Leadership in Masonry: The Importance of Travel
One of the great necessities of operational Masons was the need to travel. This is a key piece of the origin story of our craft and translates into a great privilege that we enjoy today: we enjoy the ability to visit other lodges. I am sad to report it took me too long in my own Masonic journey to understand the importance of travel, or to capitalize and benefit from this great privilege. It is my hope that I can help drive home what I see as its importance in this article.
Over the past months, WB Any has been sharing great thoughts on Leadership. His articles do a good job at exploring key concepts needed to be an effective leader. That said, the question might arise, “How does one become a leader?” I remember a time when I was beginning to get more responsibilities and I found myself pondering this exact question.
Title might be a natural answer to that question, and as described in Maxwell’s book, “The Five Levels of Leadership”, it is an important one – but not enough to stand on its own. The very first step is to decide to be a leader, and to spend the time to get to know those around you and best understand how to help them. Being a leader means having people that want to follow you, and as Simon Sinek points out, that usually translates into creating an environment of safety and trust. As the Worshipful Master of a lodge is installed, he is reminded of this – most especially with the words, “… and ever mindful, that though elevated for a time above his fellows, he is elevated by them, and should cultivate everywhere and at all times, the Golden Tenets of Brotherly Love, Relief and Truth.”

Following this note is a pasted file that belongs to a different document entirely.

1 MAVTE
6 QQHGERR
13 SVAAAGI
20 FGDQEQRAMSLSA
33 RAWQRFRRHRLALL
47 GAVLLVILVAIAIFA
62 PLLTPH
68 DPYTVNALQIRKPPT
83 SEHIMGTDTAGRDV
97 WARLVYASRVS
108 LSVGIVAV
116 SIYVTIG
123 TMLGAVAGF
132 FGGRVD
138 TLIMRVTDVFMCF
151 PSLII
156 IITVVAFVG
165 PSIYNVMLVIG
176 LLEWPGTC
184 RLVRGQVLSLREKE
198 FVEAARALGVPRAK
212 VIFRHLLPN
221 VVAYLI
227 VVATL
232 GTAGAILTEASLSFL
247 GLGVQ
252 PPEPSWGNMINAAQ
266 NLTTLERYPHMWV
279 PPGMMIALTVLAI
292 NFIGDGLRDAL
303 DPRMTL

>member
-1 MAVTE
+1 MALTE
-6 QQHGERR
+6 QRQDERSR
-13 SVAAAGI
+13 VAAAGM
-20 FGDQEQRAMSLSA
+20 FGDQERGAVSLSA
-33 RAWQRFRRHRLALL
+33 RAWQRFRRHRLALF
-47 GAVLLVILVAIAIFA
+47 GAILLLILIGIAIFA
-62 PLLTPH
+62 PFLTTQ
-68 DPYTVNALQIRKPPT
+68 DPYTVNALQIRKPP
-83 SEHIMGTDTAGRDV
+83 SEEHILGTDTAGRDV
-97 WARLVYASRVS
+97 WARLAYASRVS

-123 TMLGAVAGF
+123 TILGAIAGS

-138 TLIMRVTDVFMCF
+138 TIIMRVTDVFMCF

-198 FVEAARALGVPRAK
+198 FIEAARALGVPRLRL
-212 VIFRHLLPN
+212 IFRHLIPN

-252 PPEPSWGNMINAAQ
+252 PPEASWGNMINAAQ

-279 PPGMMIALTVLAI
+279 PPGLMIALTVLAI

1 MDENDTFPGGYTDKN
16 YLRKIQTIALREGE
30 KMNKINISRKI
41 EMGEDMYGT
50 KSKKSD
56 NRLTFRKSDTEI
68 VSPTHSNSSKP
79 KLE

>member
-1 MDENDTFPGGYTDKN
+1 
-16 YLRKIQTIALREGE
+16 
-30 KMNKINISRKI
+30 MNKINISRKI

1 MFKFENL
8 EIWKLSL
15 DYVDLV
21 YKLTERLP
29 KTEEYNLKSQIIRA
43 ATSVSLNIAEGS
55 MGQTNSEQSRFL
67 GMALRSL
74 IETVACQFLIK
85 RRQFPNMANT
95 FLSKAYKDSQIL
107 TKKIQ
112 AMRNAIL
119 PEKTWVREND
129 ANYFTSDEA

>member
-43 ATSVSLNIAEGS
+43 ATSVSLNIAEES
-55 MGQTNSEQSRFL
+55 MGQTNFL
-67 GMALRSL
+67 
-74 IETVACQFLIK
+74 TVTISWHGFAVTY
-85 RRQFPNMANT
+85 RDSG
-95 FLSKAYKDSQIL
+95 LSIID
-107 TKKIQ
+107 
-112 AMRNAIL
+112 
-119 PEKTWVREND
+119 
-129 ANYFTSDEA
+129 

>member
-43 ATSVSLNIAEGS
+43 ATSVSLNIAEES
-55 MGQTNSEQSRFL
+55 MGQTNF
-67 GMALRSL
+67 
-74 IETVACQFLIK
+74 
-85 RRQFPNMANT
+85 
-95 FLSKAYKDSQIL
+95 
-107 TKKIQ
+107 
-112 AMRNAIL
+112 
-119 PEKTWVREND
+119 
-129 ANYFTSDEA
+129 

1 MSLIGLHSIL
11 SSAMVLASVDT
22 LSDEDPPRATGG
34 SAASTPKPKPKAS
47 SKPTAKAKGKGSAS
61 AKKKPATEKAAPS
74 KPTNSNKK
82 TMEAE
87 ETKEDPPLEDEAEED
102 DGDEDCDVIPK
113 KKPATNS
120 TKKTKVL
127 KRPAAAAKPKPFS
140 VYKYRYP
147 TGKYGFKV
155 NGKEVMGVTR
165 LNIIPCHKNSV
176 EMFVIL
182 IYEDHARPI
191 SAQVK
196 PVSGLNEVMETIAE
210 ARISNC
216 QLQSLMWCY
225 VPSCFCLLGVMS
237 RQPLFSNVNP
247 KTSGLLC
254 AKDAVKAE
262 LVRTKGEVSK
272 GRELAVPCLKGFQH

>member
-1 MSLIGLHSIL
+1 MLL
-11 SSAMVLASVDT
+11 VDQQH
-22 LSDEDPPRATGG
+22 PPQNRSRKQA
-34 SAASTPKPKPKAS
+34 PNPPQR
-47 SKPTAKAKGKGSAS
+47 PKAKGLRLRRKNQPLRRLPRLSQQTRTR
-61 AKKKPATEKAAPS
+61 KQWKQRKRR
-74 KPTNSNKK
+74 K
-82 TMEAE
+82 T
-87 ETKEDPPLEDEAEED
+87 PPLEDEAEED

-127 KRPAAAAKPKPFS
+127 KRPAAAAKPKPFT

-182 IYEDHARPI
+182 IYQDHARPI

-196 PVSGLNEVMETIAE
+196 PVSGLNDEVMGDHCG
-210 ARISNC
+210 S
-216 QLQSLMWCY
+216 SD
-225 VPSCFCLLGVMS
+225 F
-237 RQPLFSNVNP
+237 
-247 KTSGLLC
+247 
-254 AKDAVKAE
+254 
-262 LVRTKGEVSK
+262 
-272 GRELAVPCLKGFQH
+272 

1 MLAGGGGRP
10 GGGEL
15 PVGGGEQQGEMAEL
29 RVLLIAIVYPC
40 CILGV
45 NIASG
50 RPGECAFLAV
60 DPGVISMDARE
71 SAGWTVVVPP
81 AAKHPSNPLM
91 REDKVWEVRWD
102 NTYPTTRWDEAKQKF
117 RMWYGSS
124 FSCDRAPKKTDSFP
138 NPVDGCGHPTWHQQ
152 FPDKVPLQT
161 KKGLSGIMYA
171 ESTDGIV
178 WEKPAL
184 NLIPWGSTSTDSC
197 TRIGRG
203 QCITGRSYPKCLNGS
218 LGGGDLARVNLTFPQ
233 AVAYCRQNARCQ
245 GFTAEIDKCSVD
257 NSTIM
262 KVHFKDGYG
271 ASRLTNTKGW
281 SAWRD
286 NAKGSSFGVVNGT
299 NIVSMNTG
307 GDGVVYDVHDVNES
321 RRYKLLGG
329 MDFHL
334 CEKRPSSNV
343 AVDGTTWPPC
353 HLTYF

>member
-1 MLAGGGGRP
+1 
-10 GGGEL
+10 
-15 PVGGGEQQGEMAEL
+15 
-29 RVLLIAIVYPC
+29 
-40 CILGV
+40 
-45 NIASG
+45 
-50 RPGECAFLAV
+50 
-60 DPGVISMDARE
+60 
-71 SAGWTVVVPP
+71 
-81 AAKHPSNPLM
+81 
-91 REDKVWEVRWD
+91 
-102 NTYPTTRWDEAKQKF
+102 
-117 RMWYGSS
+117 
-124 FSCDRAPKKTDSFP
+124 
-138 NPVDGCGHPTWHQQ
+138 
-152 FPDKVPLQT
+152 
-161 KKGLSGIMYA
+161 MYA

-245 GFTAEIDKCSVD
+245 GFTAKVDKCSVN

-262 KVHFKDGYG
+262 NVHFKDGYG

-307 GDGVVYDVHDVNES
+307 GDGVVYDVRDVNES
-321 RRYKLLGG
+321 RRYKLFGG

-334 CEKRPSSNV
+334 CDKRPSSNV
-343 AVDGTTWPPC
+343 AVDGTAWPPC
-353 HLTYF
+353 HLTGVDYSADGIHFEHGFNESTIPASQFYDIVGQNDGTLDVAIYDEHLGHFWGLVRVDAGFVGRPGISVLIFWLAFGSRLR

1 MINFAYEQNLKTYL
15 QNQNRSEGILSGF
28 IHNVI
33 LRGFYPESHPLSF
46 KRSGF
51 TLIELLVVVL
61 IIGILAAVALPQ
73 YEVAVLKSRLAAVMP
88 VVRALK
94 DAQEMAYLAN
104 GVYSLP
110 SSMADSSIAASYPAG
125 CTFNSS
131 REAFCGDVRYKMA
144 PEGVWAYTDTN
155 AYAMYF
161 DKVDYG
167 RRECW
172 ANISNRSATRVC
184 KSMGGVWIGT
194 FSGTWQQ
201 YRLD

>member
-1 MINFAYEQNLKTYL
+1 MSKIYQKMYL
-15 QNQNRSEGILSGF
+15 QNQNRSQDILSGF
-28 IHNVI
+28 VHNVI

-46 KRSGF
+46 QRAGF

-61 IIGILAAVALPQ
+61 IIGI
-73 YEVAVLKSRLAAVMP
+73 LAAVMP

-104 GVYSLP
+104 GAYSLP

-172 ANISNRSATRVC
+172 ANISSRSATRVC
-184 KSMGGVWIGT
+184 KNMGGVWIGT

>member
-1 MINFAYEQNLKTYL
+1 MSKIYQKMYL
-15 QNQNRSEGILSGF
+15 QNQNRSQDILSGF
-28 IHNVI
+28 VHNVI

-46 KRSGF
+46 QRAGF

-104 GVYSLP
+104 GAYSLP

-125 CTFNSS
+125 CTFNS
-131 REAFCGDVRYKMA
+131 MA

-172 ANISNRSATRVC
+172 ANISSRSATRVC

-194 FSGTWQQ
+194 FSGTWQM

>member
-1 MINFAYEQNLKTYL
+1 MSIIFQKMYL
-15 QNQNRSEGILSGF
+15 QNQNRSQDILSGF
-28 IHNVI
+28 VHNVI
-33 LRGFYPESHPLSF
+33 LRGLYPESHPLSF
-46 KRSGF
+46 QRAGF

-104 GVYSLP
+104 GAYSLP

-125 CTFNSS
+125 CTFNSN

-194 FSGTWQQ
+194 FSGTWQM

Expanding on that, one of my heroes Steven Covey points out that we are limited by a world where we are forced to see through our own eyes. His famous book, “Seven Habits of Highly Effective People”, is broken into 3 sections focusing on internal transformation, transformation based on relationships, and continuous improvement. He attributed his principal-based approaches for personal improvement on the words and teachings of Brother Benjamin Franklin.
One might ask, “What does this have to do with travel?” In response, I would remind us that we rely on our 5 senses to understand the world. The world is a vast and diverse place. Plato’s parable of “the Cave” shows us how senses alone might not be enough, and how we can misinterpret the input we receive by limited understanding or perspective. We have a much better chance of getting closer to the truth with different perspectives and understandings. In my mind, this means if we aspire to learn more about truth, a continual journey of learning and relationships is needed. This cannot happen without travel.
Modern technology is a wonderful tool; but it has its limitations. It does not enable all the senses. Additionally, it holds the potential for adding a second veil to the truth: a reality filtered by editing processes which hides elements deemed unimportant or unpleasant by those transmitting the information. … But we live in a world where these unpleasantries exist, and one might argue that these are important factors to consider and discuss. The jewels of the Fellowcraft are priceless, and the order in which they are presented is equally as profound. They always remind me to think about the relationship between listening and speaking; I would propose that this is key to leadership as well.
In summary, to become a leader in anything requires a decision to invest in adventure, and in the people that are around you – for better and for worse. It is a decision to gather and consider multiple perspectives. The best way I have found to do this is to travel, and to continually grow my network. This does not happen by staying at home. In your adventures, you will no doubt find people you want to follow. If you are mindful of those that are around you, you will also likely find people that want to follow you. Perspective is everything. We belong to a wonderful fraternity full of different perspectives and backgrounds that are bound by a great set of principles.
If we have not met yet, my name is Brad. I am humbled by the Brothers that surround me every day. I am passionate about learning, getting to know those who are around me, and hearing their stories and what they have learned. I will work hard to share that passion. I hope to get to know you and invite you to join me on the wonderful adventures that are ahead of us.
Bradley N. Phelps
Grand Lodge Education Officer